Treating Urinary Incontinence in the Geriatric Population
By Kailash Sahoo
Urinary Incontinence affects approximately 13 million Americans, at least 1.5 million of them nursing home residents. For non-institutionalized persons older than 60 years of age, the prevalence ranges from 15 percent to 35 percent, with women having twice the incontinence prevalence of men. Although incontinence generally is considered a geriatric problem, it also occurs in healthy middle-aged women at a rate as high as 30 percent.
As an occupational therapist, I am amazed by the results I get treating incontinence. The treatment is effective in 80 percent of my patients.
Urinary Incontinence is defined as involuntary loss of urine that is sufficient to be a problem. Urinary Incontinence can be caused by factors affecting either the anatomy or the physiology of the lower urinary tract or both, as well as other factors. Risk factors are immobility, low fluid intake, pelvic muscle weakness, stroke, diabetes, and high-impact physical activities.
Many women think incontinence is a normal part of aging. Loss of bladder control actually is a major reason for nursing home admission among older women, Fifty percent of incontinent adults do not seek medical attention. In reality, incontinence is not a normal part of aging and never should be regarded as such. Treatment can cure and improve incontinence in the majority of cases.
Types of Incontinence
Commonly encountered incontinence categories are:
* urge incontinence--involuntary loss of urine associated with a strong sensation of urinary urgency;
* stress incontinence--urethral sphincter failure usually associated with increased intraabdominal pressure; and
* mixed-cause incontinence--a combination of urge and stress.
A person also might experience temporary incontinence, called transient or reversible incontinence, overflow incontinence, or reflex (unconscious) incontinence.
Before referring patient for an incontinence management program, I examine the cognitive level of the patient. Severely cognitively impaired patients are not appropriate for incontinence therapy. A baseline voiding record should be established with 24 hours' observation by the nursing staff. Clear communication and coordination with the nursing staff is vital. Usually the duration of a treatment program is seven weeks. I usually start getting measurable outcomes after three weeks. The sample goals I establish are:
* patient will increase time between voiding episode from X hrs to Y hours;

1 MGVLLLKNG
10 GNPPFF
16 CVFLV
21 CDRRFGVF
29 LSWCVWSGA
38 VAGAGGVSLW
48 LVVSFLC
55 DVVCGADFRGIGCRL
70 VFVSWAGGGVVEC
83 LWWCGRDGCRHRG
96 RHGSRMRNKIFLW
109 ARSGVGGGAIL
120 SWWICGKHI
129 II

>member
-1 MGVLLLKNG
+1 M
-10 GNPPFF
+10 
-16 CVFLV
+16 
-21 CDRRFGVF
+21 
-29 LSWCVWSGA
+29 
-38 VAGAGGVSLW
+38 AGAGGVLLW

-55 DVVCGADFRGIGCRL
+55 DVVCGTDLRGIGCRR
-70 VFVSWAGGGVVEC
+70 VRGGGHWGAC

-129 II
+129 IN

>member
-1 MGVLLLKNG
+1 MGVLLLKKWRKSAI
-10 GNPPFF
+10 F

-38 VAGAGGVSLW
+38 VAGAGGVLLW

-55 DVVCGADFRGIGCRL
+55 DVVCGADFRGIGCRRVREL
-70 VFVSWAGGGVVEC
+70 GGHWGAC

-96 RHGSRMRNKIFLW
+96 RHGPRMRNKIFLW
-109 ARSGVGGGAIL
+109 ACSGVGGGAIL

* patient will decrease number of pad changes from X to Y;
* patient will stay dry for X-hour period during daytime, for good hygiene; and
* patient will decrease level of incontinence product used from X to Y (i.e., from diaper to max absorption pad to liner).
In bladder training programs, patients void at scheduled intervals to suppress the micturition reflex, increase bladder capacity and decrease urinary frequency. Two scheduling regimens have been used for long-term care residents: prompted voiding, in which patients are asked if they need to void at regular intervals and then assisted to toilet. The second method is timed voiding, which assigns a voiding schedule at the beginning of treatment. Thereafter, the schedule remains unchanged. A good habit training is imperative.
Neuromuscular Electrical Stimulation
Electrical stimulation of the pelvic floor is used as an adjunct in the conservative treatment of urinary incontinence. Electrical stimulation facilitates urine storage by modifying bladder contractility and detrusor overactivity and by re-educating the pelvic floor muscles. The treatment of this disorder with electrical stimulation is an accepted and reimbursible treatment with associated ICD-9 and CPT treatment coding.
Pelvic muscle exercises
Kegel exercises are best for stress incontinence. Because pelvic floor exercises are safe, effective and free of contraindications and side effects, they should be recommended to all patients with stress incontinence.
Respect for the client's privacy and cultural beliefs is crucial in the treatment process. In a thorough urogenital history, the OT clinician should include any relevant episodes of sexual abuse or trauma to the perineal region.
Therapy is considered successful when voiding occurs at 3- to 4-hour intervals, the patient is continent and sensory symptoms are minimal. Treatment must always be individualized. When you initiate treatment, tell the patient should be told how long it must be continued she can expect improvement. Until that happens, provide enthusiastic support so she doesn't become discouraged.
The patient should understand that treatment selection is often empirical and requires some trial and error. Occupational therapy clinicians should rely on the patient's assessment of the outcome because incontinence is not a life-threatening condition. Some women will consider success to be a reduction in the frequency and severity of incontinence that allows them to resume social and recreational activities. Others will demand continence during even the most vigorous activities.
Occupational therapists can receive training for urinary incontinence treatment at continuing educational courses and seminars. Employing current methods for treatment of urinary incontinence can significantly reduce the billion of dollars this disorder costs annually and, at the same time, improve the quality of life of patients we care for.
Kailash Sahoo, OTR/L, currently works with Sundance Rehabilitation Corporation at Brookside Manor Nursing center, Madill, OK.